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10 Natural Remedies for Better Sleep aka How to Life-Hack Your Way Through the Time Change


How to help your family ease through seasonal time change with natural sleep remedies

 

I hate the time change, especially in the spring where it feels like that “lost” hour is never retrieved. For years, I spent the spring in Guatemala where the time does not change and it was much easier to just come back to Pacific Time than to do the seasonal readjustment. The fall one doesn’t feel as dramatic because by this time, I am so desperate for an extra hour that I am more willing to forgive the inconvenience for the brief illusion. The time change, however, does affect our bodies and our sleep and can be particularly dramatic for children.

The seasonal time change is correlated to a number of health effects: including a 10% increase in heart attacks for the two days after “springing” ahead to Daylight Savings Time and a ten percent decrease for the two days after “falling back” to Standard Time. There is also a correlation between the time change and road and pedestrian accidents: in particular, the increased darkness in the fall results in far more pedestrian deaths and the sleepiness in the spring in automobile accidents. And, as anyone who suffers from insomnia or has young children knows, it can be very difficult to readjust your rhythm to a new time change. Causing weeks of increased sleepiness and fatigue as our bodies try to adjust.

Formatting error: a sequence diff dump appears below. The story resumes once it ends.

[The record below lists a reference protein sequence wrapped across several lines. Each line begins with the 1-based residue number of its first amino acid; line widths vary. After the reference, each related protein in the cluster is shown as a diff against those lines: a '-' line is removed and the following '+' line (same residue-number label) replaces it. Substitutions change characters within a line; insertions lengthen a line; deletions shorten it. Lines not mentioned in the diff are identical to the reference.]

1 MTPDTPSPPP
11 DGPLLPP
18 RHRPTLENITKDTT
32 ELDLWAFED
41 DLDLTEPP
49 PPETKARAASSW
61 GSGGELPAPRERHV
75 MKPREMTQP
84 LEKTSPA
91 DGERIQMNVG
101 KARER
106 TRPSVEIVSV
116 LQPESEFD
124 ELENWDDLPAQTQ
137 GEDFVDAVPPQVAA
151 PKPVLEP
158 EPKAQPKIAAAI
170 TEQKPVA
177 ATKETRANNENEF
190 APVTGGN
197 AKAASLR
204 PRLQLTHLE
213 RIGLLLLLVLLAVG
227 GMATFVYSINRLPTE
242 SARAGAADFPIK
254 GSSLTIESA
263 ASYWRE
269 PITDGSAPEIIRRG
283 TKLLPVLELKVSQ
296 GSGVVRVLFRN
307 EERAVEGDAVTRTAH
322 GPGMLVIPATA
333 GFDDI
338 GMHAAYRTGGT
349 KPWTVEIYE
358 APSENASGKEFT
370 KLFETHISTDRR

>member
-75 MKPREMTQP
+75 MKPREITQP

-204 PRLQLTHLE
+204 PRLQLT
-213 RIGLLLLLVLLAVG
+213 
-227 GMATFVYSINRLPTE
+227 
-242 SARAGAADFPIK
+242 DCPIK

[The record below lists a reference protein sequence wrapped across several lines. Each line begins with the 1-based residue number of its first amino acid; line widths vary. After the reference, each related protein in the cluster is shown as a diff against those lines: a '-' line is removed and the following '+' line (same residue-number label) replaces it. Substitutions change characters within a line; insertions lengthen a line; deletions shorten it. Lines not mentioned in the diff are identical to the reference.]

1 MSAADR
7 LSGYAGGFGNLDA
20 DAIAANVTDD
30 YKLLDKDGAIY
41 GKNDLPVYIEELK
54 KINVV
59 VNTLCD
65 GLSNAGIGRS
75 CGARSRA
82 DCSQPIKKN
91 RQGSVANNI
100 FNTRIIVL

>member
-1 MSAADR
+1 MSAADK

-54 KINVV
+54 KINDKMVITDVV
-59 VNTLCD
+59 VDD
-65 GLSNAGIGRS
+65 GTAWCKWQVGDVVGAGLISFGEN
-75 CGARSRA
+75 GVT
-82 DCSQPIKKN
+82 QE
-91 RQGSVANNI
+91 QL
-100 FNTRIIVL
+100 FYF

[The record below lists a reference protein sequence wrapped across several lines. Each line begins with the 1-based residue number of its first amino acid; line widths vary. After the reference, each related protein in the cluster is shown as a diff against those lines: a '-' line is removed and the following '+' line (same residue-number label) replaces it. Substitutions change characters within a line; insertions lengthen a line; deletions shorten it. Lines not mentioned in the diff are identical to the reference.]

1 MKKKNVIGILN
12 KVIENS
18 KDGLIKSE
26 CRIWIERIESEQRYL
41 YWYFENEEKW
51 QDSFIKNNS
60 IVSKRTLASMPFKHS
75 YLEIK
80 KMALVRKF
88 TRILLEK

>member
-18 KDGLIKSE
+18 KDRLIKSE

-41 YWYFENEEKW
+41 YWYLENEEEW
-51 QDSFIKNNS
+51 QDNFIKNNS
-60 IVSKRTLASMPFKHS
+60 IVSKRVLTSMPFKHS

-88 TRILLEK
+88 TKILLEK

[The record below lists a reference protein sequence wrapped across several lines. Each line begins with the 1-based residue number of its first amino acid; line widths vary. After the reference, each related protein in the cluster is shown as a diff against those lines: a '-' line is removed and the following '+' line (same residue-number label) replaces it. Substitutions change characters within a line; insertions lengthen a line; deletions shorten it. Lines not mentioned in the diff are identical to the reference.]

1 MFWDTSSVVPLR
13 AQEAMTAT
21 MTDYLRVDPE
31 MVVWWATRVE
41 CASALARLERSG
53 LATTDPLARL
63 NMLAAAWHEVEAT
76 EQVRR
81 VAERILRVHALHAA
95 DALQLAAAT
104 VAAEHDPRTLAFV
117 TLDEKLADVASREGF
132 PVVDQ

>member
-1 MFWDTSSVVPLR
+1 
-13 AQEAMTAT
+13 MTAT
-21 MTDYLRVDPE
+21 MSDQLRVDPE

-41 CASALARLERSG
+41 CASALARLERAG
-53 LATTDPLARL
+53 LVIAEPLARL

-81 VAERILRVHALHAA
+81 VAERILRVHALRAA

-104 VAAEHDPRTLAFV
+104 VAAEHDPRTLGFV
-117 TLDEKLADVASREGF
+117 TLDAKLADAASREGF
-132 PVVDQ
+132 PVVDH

The most important thing to know is that sleep is integral to health. There is more and more research linking a lack of sleep directly to lower school and testing outcomes, poor memory, poor executive function and impulse control, increased depression, weight gain, obesity, and even degenerative diseases. A few things to read on sleep and the brain, sleep and behavioural problems in children, sleep and degenerative diseases in children,  and sleep and obesity. It’s well worth helping your family ease through the disruption of the time change with natural remedies to help their sleep.

natural-remedies-for-sleep

 

10 Natural Remedies for Helping Your Family Adjust to the Time Change

1.  Sleep begets sleep: so go to sleep earlier.

Sleep researchers, particularly those who focus on children, such as Dr. Marc Weissbluth of Healthy Sleep Habits, Happy Child fame say: sleep begets sleep. A child (and I find it is true with adults) who is overly tired when going to sleep, will sleep more poorly than one who is generally better rested. So, put yourself and your children to bed EARLIER (particularly in the spring).

2. Get off the screens.

Significantly reduce your child’s screen time especially during times of sleep transition and limit your own as well. No screens at all for the three hours before bed. (Okay, I know how hard that is but blue light is twice as disruptive to sleep as white light, so don’t let your kids use screens before bedtime and avoid them yourself during times of sleep transition or sleep difficulties, especially in the middle of the night.) The evidence between screen use and sleep disruptions for kids is pretty darn conclusive: the use of devices by kids equals reduced quality and quality of sleep and more daytime sleepiness. Red light is the least disruptive.

3. Darkness matters—all night long.